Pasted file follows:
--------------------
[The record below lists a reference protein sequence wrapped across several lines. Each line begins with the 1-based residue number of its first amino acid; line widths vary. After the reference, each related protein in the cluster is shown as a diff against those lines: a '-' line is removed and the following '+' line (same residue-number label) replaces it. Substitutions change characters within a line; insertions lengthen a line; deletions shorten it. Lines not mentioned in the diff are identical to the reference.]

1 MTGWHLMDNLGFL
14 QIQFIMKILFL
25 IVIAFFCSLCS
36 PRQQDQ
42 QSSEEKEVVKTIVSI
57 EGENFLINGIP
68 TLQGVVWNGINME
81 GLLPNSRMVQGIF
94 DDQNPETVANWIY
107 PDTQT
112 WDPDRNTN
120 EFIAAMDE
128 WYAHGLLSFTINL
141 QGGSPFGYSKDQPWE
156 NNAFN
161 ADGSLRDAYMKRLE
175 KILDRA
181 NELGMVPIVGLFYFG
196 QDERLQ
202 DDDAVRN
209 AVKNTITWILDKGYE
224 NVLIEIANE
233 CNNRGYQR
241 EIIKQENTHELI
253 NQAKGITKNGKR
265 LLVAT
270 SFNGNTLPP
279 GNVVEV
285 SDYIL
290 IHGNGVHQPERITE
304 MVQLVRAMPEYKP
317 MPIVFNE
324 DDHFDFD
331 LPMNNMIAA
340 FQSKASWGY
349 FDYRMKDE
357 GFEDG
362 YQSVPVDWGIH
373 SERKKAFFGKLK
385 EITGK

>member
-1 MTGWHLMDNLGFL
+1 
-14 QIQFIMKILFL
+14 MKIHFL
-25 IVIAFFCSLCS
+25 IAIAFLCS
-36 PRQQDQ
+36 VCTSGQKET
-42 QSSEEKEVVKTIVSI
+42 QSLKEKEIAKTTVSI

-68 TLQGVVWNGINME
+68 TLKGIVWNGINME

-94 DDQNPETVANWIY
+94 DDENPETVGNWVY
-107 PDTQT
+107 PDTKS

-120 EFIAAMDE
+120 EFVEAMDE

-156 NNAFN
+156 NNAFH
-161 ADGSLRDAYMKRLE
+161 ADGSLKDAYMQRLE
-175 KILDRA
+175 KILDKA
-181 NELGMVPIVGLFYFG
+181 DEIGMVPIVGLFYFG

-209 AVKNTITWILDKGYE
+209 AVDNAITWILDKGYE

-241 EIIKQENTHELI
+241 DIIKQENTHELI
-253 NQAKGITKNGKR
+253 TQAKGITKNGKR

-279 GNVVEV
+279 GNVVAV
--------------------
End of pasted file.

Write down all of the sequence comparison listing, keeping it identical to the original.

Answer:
[The record below lists a reference protein sequence wrapped across several lines. Each line begins with the 1-based residue number of its first amino acid; line widths vary. After the reference, each related protein in the cluster is shown as a diff against those lines: a '-' line is removed and the following '+' line (same residue-number label) replaces it. Substitutions change characters within a line; insertions lengthen a line; deletions shorten it. Lines not mentioned in the diff are identical to the reference.]

1 MTGWHLMDNLGFL
14 QIQFIMKILFL
25 IVIAFFCSLCS
36 PRQQDQ
42 QSSEEKEVVKTIVSI
57 EGENFLINGIP
68 TLQGVVWNGINME
81 GLLPNSRMVQGIF
94 DDQNPETVANWIY
107 PDTQT
112 WDPDRNTN
120 EFIAAMDE
128 WYAHGLLSFTINL
141 QGGSPFGYSKDQPWE
156 NNAFN
161 ADGSLRDAYMKRLE
175 KILDRA
181 NELGMVPIVGLFYFG
196 QDERLQ
202 DDDAVRN
209 AVKNTITWILDKGYE
224 NVLIEIANE
233 CNNRGYQR
241 EIIKQENTHELI
253 NQAKGITKNGKR
265 LLVAT
270 SFNGNTLPP
279 GNVVEV
285 SDYIL
290 IHGNGVHQPERITE
304 MVQLVRAMPEYKP
317 MPIVFNE
324 DDHFDFD
331 LPMNNMIAA
340 FQSKASWGY
349 FDYRMKDE
357 GFEDG
362 YQSVPVDWGIH
373 SERKKAFFGKLK
385 EITGK

>member
-1 MTGWHLMDNLGFL
+1 
-14 QIQFIMKILFL
+14 MKIHFL
-25 IVIAFFCSLCS
+25 IAIAFLCS
-36 PRQQDQ
+36 VCTSGQKET
-42 QSSEEKEVVKTIVSI
+42 QSLKEKEIAKTTVSI

-68 TLQGVVWNGINME
+68 TLKGIVWNGINME

-94 DDQNPETVANWIY
+94 DDENPETVGNWVY
-107 PDTQT
+107 PDTKS

-120 EFIAAMDE
+120 EFVEAMDE

-156 NNAFN
+156 NNAFH
-161 ADGSLRDAYMKRLE
+161 ADGSLKDAYMQRLE
-175 KILDRA
+175 KILDKA
-181 NELGMVPIVGLFYFG
+181 DEIGMVPIVGLFYFG

-209 AVKNTITWILDKGYE
+209 AVDNAITWILDKGYE

-241 EIIKQENTHELI
+241 DIIKQENTHELI
-253 NQAKGITKNGKR
+253 TQAKGITKNGKR

-279 GNVVEV
+279 GNVVAV